The share of young adults (ages 18 to 24) rating their personal well-being with a 7 or higher fell from 70 percent in 2020 to 63 percent in 2021. As a result, this group had a lower share than the over-25s (67 percent) for the first time since measurements began in 2013. The decline is seen among young women in particular. The share with high personal well-being among young women fell from 66 to 53 percent. Among young men, the share remained virtually unchanged at 73 percent. In 2021, not only personal well-being declined, but also the percentage of young adults who said they felt happy and satisfied with life.

Personal well-being score 7 or higher
2013 64.8 54.4
2014 63.9 57.3
2015 62.6 56.7
2016 66.3 58.9
2017 71.7 60.8
2018 70.9 62.6
2019 68.5 64.3
2020 70.1 65.7
2021 62.9 67.4

Largest decline was in institutional trust

The largest decline in personal well-being among young adults was related to trust in institutions, for example in Parliament, the judiciary and the police. Whereas this trust still showed an increase between 2019 and 2020 from 53 to 64 percent, in 2021 it had returned to 52 percent, the same level as in 2019. The share with high personal well-being also declined in relation to young adults’ social life and health. Within the health dimension, the percentage of those satisfied with their own mental health decreased, from 74 to 68 percent. In the areas of education, work, and financial future as well, there was a decline in the share with high personal well-being between 2020 and 2021.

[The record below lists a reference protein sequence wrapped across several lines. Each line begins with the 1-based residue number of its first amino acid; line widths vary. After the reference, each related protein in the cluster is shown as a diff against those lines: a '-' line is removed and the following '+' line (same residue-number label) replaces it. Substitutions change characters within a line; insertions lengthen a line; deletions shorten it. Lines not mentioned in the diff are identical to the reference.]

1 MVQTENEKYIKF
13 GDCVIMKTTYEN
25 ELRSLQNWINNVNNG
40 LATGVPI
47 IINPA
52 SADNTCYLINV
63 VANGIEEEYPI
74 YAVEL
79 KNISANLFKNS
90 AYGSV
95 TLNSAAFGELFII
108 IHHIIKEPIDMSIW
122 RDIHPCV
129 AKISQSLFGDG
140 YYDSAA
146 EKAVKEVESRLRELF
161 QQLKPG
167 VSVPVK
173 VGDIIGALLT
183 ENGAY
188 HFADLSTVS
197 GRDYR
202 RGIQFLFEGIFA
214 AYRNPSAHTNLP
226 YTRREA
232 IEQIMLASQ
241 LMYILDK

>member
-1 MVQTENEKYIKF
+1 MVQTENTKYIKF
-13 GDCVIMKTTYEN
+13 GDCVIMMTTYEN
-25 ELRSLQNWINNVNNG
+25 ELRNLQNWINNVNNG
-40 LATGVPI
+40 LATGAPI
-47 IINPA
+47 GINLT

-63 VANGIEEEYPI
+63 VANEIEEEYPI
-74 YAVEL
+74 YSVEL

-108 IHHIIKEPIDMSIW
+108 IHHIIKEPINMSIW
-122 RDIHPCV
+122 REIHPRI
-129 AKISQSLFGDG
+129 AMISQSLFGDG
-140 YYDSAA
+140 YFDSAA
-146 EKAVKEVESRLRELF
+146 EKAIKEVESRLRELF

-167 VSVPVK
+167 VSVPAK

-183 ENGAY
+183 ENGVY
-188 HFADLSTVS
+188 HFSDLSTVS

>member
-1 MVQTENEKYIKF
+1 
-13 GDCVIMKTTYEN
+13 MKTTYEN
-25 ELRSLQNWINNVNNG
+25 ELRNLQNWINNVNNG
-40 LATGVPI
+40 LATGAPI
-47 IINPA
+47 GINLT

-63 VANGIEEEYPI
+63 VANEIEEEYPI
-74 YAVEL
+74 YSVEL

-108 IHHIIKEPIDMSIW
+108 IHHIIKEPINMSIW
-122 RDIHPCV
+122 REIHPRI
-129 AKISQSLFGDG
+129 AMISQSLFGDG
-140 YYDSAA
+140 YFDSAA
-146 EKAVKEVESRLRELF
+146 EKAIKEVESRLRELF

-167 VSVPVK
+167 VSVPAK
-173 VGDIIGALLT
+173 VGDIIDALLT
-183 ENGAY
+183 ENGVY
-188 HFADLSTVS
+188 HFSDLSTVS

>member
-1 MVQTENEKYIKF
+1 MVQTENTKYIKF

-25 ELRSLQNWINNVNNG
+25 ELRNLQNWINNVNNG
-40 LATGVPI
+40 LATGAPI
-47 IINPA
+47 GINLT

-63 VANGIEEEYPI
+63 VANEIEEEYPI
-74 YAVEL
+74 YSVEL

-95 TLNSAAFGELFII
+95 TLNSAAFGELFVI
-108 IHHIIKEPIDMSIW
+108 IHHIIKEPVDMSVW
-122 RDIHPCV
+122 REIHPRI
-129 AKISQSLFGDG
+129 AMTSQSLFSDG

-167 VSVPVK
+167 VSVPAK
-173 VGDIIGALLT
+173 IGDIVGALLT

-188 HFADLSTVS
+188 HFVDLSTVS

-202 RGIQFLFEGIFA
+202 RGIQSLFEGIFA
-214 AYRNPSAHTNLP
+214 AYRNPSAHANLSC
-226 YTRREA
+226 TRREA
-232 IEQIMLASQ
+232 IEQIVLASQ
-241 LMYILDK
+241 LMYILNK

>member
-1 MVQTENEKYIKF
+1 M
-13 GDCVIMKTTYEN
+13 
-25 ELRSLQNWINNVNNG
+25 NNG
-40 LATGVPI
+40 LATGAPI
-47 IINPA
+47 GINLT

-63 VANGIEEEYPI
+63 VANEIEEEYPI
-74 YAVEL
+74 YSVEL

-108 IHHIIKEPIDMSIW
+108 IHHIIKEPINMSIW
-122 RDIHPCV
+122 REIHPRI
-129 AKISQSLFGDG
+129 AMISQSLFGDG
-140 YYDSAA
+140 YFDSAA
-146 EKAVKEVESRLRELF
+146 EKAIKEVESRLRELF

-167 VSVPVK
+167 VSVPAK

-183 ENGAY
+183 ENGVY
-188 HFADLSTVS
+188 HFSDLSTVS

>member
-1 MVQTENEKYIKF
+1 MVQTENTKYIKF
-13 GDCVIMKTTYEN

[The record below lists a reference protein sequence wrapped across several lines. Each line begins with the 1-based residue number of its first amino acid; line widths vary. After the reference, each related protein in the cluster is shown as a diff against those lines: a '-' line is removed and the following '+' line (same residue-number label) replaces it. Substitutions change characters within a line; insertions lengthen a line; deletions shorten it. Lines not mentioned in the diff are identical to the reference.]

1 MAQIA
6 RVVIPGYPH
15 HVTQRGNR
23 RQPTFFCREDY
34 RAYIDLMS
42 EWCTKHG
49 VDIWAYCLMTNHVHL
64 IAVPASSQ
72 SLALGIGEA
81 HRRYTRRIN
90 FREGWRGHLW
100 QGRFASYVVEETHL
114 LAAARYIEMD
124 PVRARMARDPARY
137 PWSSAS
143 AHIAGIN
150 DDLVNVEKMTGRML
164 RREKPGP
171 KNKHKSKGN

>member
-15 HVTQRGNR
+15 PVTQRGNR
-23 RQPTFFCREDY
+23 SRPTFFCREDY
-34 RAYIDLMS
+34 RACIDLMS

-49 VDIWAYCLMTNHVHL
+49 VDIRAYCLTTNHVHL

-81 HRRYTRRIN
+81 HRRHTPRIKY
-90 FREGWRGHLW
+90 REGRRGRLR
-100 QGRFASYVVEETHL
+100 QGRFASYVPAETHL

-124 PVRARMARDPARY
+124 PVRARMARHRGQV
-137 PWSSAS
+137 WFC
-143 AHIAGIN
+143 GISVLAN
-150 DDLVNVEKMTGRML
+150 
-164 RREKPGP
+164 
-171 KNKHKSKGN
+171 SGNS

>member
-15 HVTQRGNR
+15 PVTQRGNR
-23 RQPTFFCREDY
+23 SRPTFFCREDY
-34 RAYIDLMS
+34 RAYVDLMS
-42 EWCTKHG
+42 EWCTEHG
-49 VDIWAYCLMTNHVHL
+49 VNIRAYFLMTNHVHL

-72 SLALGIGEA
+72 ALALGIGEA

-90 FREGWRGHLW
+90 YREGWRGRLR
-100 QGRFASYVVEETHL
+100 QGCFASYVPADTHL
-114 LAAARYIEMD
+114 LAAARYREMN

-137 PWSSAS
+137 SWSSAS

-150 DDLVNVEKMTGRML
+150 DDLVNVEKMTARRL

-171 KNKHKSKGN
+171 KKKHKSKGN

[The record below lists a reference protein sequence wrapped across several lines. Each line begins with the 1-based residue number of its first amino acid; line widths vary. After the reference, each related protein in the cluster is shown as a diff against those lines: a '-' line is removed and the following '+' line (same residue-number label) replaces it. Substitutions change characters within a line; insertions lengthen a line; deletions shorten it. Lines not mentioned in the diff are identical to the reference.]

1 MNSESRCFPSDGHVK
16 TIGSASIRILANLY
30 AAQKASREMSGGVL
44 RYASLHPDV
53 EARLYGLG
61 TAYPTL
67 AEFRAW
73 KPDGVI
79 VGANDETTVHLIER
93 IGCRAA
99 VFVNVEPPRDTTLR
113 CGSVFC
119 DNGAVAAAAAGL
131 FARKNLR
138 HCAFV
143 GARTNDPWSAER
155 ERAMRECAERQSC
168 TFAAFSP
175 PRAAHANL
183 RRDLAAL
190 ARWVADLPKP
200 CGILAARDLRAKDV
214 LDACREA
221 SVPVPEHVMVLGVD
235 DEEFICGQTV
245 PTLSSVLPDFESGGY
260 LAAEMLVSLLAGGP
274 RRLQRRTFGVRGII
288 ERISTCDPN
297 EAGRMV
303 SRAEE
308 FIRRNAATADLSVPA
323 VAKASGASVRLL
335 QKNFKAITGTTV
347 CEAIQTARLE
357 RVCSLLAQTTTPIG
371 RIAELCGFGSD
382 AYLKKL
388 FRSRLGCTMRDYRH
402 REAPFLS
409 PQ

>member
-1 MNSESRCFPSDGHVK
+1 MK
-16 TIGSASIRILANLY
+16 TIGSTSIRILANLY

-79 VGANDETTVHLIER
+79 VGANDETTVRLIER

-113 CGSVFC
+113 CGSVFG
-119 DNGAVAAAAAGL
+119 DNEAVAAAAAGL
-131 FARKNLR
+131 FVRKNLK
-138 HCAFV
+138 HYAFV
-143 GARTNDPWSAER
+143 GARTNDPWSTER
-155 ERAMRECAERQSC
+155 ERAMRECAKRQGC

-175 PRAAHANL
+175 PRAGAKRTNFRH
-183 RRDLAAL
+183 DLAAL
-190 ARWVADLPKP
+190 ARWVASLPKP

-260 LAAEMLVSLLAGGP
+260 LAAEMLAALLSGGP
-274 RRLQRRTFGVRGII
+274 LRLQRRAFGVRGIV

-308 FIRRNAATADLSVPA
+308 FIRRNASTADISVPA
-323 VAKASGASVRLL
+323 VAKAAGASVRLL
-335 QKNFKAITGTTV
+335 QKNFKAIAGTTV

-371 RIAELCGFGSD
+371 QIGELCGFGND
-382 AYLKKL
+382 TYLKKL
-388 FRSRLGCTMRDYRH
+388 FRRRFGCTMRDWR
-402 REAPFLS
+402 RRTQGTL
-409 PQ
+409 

Personal well-being dimensions with scores 7 or higher
Personal Well-being Index 62.9 70.1
Education and work 88.2 91.8
Safety 82.4 81.6
Environment and living conditions 81.7 82.0
Finances 76.5 78.0
Health 73.9 80.6
Social life 71.8 79.8
Institutional trust 51.5 64.0
Financial future 49.7 54.0

Highest income groups have high personal well-being most often

In 2021, young adults in the two highest income groups were more likely to report high personal well-being (at 70 and 75 percent, respectively) than their peers in the two lower income groups (52 and 53 percent). Those in the highest income groups experienced relatively greater well-being in the areas of education and work, environment and living conditions, financial future and safety in particular.

High personal well-being by income quartile, 2021
1st (bottom)
quartile
52.2
2nd
quartile
52.7
3rd
quartile
69.1
4th (top)
quartile
74.9

By Umiddoc